Battle for Evergrande’s assets heats up; who is standing when the dust clears will say a lot about investing in China
Investors in China Second and the WTO as of the European Union. Spelling out ways in which trade is contributing — and could contribute more — to climate action, biodiversity conservation, and socioeconomic inclusion, she called on governments to make better use of trade and the WTO as instruments for environmental sustainability. 21 – 25 February 2022on AI.
By guest author Nathaniel Taplin from the Wall Street Journal.
As Chinese property giant Evergrande continues to struggle, the battle for control of its assets is heating up. Who is still standing when the dust clears will say a lot about the future of China as a place to invest more generally.
Hong Kong listed China Evergrande Group has already defaulted on a portion of its offshore debt, and its bonds are still trading at deeply distressed levels. But the past week has witnessed two important developments.
First, following a letter from offshore debtholders threatening unspecified legal action, Evergrande Group announced Wednesday that it aims to release a “preliminary restructuring proposal” within the next half year. Second, the Financial Times reported Thursday that Los Angeles-based Oaktree Capital has moved to seize a large chunk of Evergrande’s Hong Kong property, worth an estimated $1 billion, against a secured loan now in default—a property which could have potentially served an important role in Evergrande’s general offshore debt restructuring. Oaktree has another secured loan to a separate Evergrande mega-project onshore, according to the FT.
Meanwhile, since the company has managed to avoid a technical default onshore thanks to negotiations with creditors there—who may ultimately be expecting some roundabout assistance from Beijing—money continues going out the door for operations and Evergrande continues to spend to build apartments owed to its customers.
That raises the risk that, by the time secured offshore creditors like Oaktree also collect and a formal restructuring proposal from Evergrande arrives, there might not be many scraps left to fight over.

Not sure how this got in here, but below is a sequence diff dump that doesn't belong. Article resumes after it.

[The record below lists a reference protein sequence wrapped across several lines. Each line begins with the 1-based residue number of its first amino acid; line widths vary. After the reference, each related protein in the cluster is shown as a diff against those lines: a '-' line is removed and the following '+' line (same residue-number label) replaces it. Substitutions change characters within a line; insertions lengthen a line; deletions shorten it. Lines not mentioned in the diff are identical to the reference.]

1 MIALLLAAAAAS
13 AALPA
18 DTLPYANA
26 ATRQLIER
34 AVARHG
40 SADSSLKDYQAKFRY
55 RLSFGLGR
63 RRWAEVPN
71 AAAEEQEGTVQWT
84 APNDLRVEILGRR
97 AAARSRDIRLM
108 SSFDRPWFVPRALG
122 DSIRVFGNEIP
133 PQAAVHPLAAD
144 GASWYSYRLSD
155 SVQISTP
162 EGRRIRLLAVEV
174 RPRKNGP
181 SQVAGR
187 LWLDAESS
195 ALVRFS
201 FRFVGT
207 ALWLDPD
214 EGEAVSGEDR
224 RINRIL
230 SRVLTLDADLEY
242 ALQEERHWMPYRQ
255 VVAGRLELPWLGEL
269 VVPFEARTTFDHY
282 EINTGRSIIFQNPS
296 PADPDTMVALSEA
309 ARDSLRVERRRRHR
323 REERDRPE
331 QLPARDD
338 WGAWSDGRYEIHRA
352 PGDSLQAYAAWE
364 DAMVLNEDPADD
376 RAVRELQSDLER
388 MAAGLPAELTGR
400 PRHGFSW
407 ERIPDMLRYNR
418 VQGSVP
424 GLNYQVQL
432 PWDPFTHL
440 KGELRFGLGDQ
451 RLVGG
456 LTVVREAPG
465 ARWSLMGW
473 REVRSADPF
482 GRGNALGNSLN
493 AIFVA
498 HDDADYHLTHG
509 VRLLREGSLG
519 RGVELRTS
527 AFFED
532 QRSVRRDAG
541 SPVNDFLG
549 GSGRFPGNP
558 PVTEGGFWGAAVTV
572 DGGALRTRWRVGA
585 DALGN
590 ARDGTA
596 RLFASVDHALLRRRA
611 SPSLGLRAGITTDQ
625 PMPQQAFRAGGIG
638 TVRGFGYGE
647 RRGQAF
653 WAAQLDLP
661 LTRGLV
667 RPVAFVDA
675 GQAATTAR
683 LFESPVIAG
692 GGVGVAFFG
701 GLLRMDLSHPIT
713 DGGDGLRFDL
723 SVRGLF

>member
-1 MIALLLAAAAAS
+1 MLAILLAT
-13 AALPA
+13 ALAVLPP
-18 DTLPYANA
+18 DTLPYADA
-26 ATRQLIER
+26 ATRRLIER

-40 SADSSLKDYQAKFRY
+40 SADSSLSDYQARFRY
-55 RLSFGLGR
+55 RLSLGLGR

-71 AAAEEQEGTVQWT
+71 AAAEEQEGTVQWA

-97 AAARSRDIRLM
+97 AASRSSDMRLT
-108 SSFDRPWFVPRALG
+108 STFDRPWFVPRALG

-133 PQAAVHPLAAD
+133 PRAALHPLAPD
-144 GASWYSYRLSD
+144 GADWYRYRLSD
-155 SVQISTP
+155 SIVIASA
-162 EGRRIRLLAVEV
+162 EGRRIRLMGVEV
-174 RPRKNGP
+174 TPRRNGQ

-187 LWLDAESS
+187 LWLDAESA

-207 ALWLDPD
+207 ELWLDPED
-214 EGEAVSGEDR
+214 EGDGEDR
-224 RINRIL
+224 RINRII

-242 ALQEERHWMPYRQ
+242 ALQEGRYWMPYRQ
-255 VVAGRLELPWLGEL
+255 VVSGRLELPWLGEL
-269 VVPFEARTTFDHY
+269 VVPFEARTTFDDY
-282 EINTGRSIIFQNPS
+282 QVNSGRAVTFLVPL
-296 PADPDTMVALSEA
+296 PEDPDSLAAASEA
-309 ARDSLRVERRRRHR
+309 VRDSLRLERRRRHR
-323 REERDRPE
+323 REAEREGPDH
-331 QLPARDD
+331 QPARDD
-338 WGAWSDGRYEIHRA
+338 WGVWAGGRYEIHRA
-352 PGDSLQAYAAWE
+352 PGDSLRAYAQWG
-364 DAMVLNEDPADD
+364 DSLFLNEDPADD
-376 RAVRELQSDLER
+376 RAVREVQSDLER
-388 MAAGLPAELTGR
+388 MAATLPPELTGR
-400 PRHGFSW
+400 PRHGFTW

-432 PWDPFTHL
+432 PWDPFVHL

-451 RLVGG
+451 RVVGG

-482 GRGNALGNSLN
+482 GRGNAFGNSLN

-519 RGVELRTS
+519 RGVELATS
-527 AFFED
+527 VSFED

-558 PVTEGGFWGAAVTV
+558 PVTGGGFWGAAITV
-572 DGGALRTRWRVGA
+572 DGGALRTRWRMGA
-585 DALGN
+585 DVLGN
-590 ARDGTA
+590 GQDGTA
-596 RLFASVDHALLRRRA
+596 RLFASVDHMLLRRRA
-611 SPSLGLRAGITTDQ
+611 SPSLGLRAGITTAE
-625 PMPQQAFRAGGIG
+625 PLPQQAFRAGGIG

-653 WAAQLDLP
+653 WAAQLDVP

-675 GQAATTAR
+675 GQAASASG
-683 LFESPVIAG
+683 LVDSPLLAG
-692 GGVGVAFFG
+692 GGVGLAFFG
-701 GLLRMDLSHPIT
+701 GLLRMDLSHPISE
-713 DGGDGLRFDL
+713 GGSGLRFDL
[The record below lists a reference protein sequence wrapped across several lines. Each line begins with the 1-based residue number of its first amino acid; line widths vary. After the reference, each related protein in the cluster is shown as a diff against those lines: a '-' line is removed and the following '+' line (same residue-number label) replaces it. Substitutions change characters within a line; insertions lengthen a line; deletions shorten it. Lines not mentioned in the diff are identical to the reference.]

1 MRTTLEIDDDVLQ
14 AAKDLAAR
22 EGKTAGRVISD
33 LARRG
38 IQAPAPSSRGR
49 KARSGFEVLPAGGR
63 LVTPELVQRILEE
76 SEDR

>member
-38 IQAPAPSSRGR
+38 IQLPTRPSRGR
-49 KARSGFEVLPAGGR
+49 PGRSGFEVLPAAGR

To be sure, many offshore bondholders’ predicament is partly of their own making. Rating agency Moody’s notes that covenants on Evergrande’s bonds—limiting, for instance, the amount of leverage that subsidiaries could take on and constraining dividend payments—have been significantly weakened over the past decade. And holding the unsecured debt, in particular, of a highly levered company like Evergrande which has most of its assets onshore under the auspices of its mainland subsidiaries was always inherently risky.
Still, if Evergrande’s offshore bondholders do get roundly stiffed, it is difficult to deny that the optics for China as a place to invest writ large are terrible—especially given what holders of U.S.-listed Chinese educational and internet technology stocks have experienced over the past 12 months.
Demand for Chinese corporate dollar debt, previously an important funding source both for regular companies and Chinese local governments through their corporate fundraising vehicles, could take a large and permanent hit. And if Oaktree decides to chase the onshore Evergrande project through the Chinese courts and fails, it would be a damning indictment of the business environment for foreigners in general.
Yet Chinese borrowers and debt investors, outside of real estate at least, don’t seem to be paying a toll for foreigners’ treatment at the moment: Prices of both investment grade and high-yield debt onshore have generally drifted upward since late 2021 as monetary easing has gained steam and confidence has grown that onshore, at least, systemic Evergrande-related turbulence can be averted.
Little wonder many offshore investors are gnashing their teeth.